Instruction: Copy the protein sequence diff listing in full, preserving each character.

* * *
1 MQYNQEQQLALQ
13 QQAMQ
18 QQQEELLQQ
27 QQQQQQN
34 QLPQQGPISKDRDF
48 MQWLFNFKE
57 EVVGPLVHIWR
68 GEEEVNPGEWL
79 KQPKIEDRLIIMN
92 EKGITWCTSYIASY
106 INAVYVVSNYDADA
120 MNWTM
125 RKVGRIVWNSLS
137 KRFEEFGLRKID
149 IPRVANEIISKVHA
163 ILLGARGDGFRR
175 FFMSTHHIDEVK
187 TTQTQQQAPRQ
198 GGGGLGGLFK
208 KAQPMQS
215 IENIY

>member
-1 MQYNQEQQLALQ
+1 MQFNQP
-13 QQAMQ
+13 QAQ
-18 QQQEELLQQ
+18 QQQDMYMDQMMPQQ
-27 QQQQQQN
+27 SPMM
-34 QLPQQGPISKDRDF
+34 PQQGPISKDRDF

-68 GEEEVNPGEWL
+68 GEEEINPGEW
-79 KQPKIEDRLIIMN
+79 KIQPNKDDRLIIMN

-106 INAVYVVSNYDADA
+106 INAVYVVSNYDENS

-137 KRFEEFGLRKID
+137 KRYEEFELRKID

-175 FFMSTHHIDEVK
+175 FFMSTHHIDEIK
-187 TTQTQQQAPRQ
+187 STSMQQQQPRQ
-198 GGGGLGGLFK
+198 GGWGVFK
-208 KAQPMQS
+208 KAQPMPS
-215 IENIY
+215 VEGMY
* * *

1 MQYNQEQQLALQ
13 QQAMQ
18 QQQEELLQQ
27 QQQQQQN
34 QLPQQGPISKDRDF
48 MQWLFNFKE
57 EVVGPLVHIWR
68 GEEEVNPGEWL
79 KQPKIEDRLIIMN
92 EKGITWCTSYIASY
106 INAVYVVSNYDADA
120 MNWTM
125 RKVGRIVWNSLS
137 KRFEEFGLRKID
149 IPRVANEIISKVHA
163 ILLGARGDGFRR
175 FFMSTHHIDEVK
187 TTQTQQQAPRQ
198 GGGGLGGLFK
208 KAQPMQS
215 IENIY

>member
-1 MQYNQEQQLALQ
+1 MQFNQP
-13 QQAMQ
+13 QAQ
-18 QQQEELLQQ
+18 QQQDMYMDQMMPQQ
-27 QQQQQQN
+27 SPMM
-34 QLPQQGPISKDRDF
+34 PQQGPISKDRDF

-68 GEEEVNPGEWL
+68 GEEEINPGEW
-79 KQPKIEDRLIIMN
+79 KIQPNKDDRLIIMN

-106 INAVYVVSNYDADA
+106 INAVYVVSNYDENS

-137 KRFEEFGLRKID
+137 KRYEEFELRKID

-175 FFMSTHHIDEVK
+175 FFMSTHHIDEIK
-187 TTQTQQQAPRQ
+187 STSMQQQQPRQ
-198 GGGGLGGLFK
+198 GGWGVFK
-208 KAQPMQS
+208 KAQPMPS
-215 IENIY
+215 VEGMY